We’re big fans of repair materials around these parts, from duct tape and Adventure Tape to Bondic and Total Glue. Truth be told, we can’t get enough of them – Super Glue and duct tape just aren’t enough to fix everything, after all. It’s the same reason we’re very interested in Forj, a thermoplastic tape-ribbon that boasts a tensile strength of over 1,000 pounds per strand.
Similar to duct tape, the material can be used to repair damaged tools and equipment in an impressive manner. Unlike duct tape, though, it doesn’t adhere to the object itself, instead fusing to itself on a molecular level once it is heated, allowing it to forge a strong bond while being perfectly reusable (just reheat it again), so you can easily make adjustments, as well as use erstwhile spent material on another repair job.
Forj comes as a roll packaged in a tin can that doesn’t come with any adhesive, making it very easy to handle since it isn’t sticky. In order to use it for repair jobs, you need to cut out a piece of the ribbon and heat that to 140 degrees Fahrenheit, then mold it to whatever shape you need, in such a way that you can repair whatever needs fixing once the tape bonds to itself. As the tape cools, it hardens and solidifies, holding its shape in place permanently. Well, at least, until somebody heats it to 140 degrees Fahrenheit again.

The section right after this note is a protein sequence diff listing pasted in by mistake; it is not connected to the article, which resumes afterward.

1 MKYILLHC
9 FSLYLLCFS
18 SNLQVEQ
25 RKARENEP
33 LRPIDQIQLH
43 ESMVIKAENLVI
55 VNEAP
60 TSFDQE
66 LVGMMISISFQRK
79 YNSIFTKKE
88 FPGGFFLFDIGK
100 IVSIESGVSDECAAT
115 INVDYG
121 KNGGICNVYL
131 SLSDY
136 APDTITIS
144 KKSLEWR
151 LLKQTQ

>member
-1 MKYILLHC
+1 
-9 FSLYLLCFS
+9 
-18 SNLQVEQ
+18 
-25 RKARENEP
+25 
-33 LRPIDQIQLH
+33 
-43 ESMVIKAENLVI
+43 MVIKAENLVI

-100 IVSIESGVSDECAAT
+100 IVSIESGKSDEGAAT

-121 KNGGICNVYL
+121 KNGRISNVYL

How do you heat the tape? According to the outfit, any means will do. You can submerge it in hot water, blow it with a hair dryer, shoot it with a heat gun, or put in the microwave. Just leaving it out in the sun, though, won’t be enough (it won’t reach the necessary temperature, which makes it safe to leave a repaired object out in the sun), although you can use solar magnification, in case you have no other recourse.
Aside from being super strong, Forj is also lightweight, with 100 feet of the material weighing less than a pound, all while being waterproof, so water can’t seep into any surface it covers. While waterproof, the surface of the tape is completely paintable, so you can color it to match the finish of whatever object it’s wrapped on to make the repair job look seamless. It also performs excellent in cold weather, with the material, in fact, getting even stronger the more the temperature drops. Basically, so long as it won’t be exposed to heat that can raise its temperature to 140 degrees Fahrenheit, it should be good.
Is it better than duct tape? Based on how strong its hold is, probably. However, the fact that you’ll need to heat it before it becomes usable also makes it a little harder to use, especially when you’re on the road and without easy access to heating materials. The reusability, though, makes it all that much more useful, making it a great option for the workshop, although we’d probably stick to duct tape whenever we’re on the go.